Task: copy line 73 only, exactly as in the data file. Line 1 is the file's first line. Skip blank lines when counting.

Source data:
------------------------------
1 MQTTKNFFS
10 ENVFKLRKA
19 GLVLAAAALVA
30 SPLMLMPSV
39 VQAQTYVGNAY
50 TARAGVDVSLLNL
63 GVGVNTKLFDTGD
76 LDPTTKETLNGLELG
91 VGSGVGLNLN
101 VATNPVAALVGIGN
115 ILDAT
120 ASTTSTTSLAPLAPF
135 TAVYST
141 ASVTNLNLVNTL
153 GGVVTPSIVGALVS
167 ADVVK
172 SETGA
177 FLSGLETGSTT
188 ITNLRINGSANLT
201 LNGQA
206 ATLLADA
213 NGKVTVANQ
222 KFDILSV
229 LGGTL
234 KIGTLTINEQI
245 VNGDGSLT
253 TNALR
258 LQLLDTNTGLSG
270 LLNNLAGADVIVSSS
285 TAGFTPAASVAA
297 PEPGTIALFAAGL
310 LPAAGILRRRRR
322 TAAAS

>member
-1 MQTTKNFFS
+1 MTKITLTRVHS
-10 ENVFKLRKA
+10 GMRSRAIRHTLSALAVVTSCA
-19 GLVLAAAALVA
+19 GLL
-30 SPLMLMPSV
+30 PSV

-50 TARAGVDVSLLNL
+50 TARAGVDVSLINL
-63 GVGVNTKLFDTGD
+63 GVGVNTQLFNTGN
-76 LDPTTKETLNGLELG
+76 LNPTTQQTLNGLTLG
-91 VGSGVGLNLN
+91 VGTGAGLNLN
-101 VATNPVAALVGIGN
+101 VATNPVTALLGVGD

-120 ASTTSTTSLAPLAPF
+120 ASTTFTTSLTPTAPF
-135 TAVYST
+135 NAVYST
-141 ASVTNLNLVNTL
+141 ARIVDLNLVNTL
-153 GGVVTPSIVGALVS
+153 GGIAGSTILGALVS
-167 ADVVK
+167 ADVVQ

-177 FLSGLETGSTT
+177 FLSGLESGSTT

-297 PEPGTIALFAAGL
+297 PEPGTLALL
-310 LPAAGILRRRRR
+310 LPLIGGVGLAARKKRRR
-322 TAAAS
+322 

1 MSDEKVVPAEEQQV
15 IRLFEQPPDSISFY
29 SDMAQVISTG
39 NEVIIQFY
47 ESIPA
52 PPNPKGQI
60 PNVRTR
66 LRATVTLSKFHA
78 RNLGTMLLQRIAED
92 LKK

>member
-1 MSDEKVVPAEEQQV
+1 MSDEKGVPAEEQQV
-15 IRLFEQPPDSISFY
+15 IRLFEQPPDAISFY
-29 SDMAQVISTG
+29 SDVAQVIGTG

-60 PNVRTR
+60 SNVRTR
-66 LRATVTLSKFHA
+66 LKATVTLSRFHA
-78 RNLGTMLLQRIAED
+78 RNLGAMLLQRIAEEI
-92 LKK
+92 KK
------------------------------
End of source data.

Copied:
29 SDMAQVISTG